Iowa Gov. Kim Reynolds announced Thursday she was expanding on the disaster emergency proclamation that is currently in place by extending and expanding retail business closures, suspending elective and non-essential medical and dental procedures, and removing additional legal barriers to ensure a continued strong response to COVID-19.
“As I have mentioned throughout the course of the last two weeks — and as recently as yesterday in my press conference — we will continue to take additional steps as necessary to further protect the health of Iowans and our economy,” she said at her daily COVID-19 press conference.
Effective at 10 p.m. Thursday, all existing closures, including restaurants and bars, will be extended another week until April 7, she said, and additionally, she ordered the closure of additional retail stores through the same date, including bookstores; clothing and shoe stores; jewelry, luggage, cosmetic, perfume and beauty supply stores; florists; and furniture and home furnishing stores.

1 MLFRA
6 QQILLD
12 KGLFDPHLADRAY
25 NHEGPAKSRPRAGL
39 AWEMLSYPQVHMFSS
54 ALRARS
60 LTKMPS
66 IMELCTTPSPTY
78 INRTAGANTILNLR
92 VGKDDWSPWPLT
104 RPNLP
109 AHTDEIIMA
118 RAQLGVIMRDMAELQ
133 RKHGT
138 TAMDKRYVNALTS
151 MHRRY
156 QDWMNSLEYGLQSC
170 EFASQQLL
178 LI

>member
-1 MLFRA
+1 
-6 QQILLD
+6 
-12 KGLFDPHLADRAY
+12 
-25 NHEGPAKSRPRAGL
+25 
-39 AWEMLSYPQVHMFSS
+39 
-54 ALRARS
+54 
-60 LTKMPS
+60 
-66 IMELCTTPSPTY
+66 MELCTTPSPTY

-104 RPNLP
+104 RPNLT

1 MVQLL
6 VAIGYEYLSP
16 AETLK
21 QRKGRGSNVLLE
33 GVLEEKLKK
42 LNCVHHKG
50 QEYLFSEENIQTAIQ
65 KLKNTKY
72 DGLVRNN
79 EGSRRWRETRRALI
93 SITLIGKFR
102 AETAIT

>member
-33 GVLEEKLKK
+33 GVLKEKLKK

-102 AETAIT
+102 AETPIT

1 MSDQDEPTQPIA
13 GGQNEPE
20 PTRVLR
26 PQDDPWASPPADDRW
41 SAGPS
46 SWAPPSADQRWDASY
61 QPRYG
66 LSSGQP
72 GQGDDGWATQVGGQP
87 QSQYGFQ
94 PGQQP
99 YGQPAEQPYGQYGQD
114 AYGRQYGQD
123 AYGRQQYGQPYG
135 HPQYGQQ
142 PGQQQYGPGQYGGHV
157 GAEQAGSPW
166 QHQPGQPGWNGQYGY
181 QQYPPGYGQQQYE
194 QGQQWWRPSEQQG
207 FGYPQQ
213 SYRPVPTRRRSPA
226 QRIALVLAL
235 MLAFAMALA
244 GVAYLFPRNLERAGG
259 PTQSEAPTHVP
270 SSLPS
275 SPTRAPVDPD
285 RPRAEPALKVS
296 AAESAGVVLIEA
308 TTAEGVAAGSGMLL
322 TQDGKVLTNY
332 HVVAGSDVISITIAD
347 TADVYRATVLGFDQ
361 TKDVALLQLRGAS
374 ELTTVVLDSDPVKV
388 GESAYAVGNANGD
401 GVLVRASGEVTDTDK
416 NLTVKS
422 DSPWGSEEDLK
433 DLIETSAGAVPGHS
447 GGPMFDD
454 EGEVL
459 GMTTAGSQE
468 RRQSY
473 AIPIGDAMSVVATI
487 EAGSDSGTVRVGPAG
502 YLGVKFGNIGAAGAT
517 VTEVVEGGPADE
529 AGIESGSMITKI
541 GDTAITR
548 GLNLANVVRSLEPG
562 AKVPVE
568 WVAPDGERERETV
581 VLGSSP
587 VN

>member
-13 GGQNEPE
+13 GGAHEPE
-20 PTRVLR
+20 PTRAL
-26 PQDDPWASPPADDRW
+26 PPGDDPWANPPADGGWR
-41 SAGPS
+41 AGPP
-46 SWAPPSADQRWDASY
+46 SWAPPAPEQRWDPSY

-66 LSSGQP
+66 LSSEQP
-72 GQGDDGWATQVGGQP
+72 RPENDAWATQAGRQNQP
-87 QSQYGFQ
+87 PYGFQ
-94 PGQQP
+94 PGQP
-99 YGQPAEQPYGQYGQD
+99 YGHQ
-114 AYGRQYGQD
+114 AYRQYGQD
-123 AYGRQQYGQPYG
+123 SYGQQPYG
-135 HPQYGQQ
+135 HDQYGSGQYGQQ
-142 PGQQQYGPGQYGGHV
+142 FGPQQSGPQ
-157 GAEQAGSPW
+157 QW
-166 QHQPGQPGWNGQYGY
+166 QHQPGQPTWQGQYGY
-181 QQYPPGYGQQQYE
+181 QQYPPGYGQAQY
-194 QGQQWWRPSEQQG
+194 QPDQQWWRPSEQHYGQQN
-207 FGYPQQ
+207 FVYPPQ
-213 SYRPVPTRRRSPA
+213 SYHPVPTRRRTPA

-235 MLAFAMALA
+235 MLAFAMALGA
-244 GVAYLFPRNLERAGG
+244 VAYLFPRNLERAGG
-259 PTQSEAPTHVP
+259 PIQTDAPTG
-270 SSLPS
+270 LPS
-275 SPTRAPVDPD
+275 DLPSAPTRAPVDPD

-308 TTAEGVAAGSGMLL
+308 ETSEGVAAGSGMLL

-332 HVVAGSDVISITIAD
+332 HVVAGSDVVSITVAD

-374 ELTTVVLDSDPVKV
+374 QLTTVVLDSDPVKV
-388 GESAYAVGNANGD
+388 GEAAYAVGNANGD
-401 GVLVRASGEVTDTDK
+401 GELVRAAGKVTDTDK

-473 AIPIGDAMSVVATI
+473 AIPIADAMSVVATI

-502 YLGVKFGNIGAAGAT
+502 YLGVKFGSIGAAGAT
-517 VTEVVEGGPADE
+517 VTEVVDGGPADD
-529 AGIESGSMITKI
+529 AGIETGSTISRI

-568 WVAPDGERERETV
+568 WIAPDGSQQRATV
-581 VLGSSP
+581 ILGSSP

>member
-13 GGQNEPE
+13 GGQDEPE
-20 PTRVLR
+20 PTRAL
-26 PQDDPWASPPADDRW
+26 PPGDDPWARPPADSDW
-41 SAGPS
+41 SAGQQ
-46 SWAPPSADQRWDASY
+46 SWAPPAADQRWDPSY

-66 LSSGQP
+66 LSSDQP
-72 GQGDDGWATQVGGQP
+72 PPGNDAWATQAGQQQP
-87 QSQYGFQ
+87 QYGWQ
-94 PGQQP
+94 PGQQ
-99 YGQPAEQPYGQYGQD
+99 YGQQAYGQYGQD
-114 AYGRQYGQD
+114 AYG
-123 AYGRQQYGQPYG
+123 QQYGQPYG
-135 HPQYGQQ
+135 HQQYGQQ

Effective at 5 p.m. Friday, and through the duration, she has also ordered the suspension of all non-essential or elective surgeries and procedures that can be delayed without undue risk to patients, as well as all elective dental procedures, including routine hygiene, cosmetic or orthodontic procedures with the exception of emergency procedures.
“These actions will help us preserve the personal protection equipment as well as our health care workforce,” she said.